My well-meaning parents never comprehended the extent to which it occupied my mind-space; nor did they understand the long-term effects it had on my thinking and personality. In their love-clouded eyes, nobody could be more beautiful than their daughter and their confidence in their love blinded them to what their daughter might be feeling. Only my aunt empathized and so many years hence, I still remember her telling me, “Rashmi, aren’t you happy you have such a beautiful mother? Be happy about that and ignore the rest,” she had told me. That was the first time I heard about ignoring noise.
Today, I am 38 and I have a three-year-old daughter who has a stub nose and she is the cutest thing that has ever happened to me. We do tease our daughter about her nose (Oh! Your little nose is growing smaller!) which makes her hold it tight but we laugh about our own noses too. We want her to see that it is rather liberating to laugh at oneself. But we also make sure to tell her it is the most beautiful nose in the world.
Nurturing a positive body image in our daughter and teaching her to“ignore the noise” because noise is inevitable, is for us a crucial step in helping her become a healthy, well-rounded adult. Our society is still fixated with conventional standards of beauty and will always be.issues in the public space are mostly about extreme distortion -- as in the case of girls who develop eating disorders. But the everyday issues girls face because their colour or shape don't align to a supposed ideal is hardly talked about. I know what it means to be insecure about how one looks and I have experienced how it can drag your confidence down and make you jittery about any terrific talent you might have. Most of us do and it is up to us as parents to be constantly aware and sensitive to what our daughters and sons are thinking about themselves.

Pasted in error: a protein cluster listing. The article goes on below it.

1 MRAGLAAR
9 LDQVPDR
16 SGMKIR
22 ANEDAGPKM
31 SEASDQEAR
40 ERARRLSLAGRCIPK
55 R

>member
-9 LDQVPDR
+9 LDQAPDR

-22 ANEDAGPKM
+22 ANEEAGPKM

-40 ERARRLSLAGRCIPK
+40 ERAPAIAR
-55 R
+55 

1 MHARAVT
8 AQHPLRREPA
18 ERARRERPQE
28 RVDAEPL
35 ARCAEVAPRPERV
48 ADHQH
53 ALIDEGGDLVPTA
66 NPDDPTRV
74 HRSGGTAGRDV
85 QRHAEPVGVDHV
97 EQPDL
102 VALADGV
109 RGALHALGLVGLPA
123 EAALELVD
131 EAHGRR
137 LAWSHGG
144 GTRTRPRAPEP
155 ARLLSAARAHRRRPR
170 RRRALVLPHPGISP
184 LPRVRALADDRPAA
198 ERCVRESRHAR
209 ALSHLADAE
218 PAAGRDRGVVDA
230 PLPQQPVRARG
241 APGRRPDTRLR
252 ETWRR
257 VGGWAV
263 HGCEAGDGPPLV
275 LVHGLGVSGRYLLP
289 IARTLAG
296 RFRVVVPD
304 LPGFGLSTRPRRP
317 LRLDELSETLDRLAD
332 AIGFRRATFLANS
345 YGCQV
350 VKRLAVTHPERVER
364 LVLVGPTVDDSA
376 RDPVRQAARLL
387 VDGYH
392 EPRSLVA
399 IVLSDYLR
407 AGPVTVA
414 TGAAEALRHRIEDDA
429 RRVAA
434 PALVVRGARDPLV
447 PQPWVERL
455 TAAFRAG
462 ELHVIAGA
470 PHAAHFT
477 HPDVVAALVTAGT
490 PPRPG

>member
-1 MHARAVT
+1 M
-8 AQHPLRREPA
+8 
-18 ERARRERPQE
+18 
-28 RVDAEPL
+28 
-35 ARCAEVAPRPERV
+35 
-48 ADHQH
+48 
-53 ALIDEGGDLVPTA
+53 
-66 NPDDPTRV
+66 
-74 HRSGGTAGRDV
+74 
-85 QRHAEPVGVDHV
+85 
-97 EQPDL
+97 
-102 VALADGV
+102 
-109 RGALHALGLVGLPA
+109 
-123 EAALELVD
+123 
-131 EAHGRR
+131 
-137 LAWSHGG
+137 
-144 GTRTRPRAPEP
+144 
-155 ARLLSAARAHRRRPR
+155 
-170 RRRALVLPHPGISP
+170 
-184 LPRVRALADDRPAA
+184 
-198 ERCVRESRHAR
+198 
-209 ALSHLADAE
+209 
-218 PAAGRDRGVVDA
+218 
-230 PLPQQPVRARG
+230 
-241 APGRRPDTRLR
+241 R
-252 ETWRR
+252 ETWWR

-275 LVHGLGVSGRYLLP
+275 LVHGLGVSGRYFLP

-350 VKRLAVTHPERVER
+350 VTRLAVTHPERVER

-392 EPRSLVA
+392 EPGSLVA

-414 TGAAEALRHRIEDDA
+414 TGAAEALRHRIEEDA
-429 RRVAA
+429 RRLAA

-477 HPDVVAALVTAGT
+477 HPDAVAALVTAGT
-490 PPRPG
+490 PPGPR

What we want for her is to be always okay about how she looks, and more importantly, not make it a dominant part of who she is, what she has to offer to the world and her sense of self-worth. We want to teach her not to get carried away by praise or be pulled down by lack of approval. How do we do this?
It will not work by pretending gorgeous people don't exist or lecture her about how appearances don’t matter. Gorgeousness exists, and, appearances, alas, do matter. What perhaps, may be more effective (and I say perhaps, because parenting is always a perhaps), is to listen to her concerns, acknowledge reality and tell her your stories. Let her know, as subtly as possible, that we had body image issues too and we overcame it and she should not let it come in the way of what she wants to do or be.
Another thing I have noticed is our anxiety about anything as parents rubs off on our kid. So If she sees us constantly worried about our beauty (or the lack of it), she sure is to pick up those vibes. So we are learning to chill about how we are. It is not easy but nothing worthwhile is.
We tell her it is okay if others do not like her nose or her hair or her eyes. When she runs to the mirror and admires her new hairclip and turns around and asks whether she is looking beautiful, we often ask her back -- what do you think? Do you think you are looking beautiful? Yes? Then you are.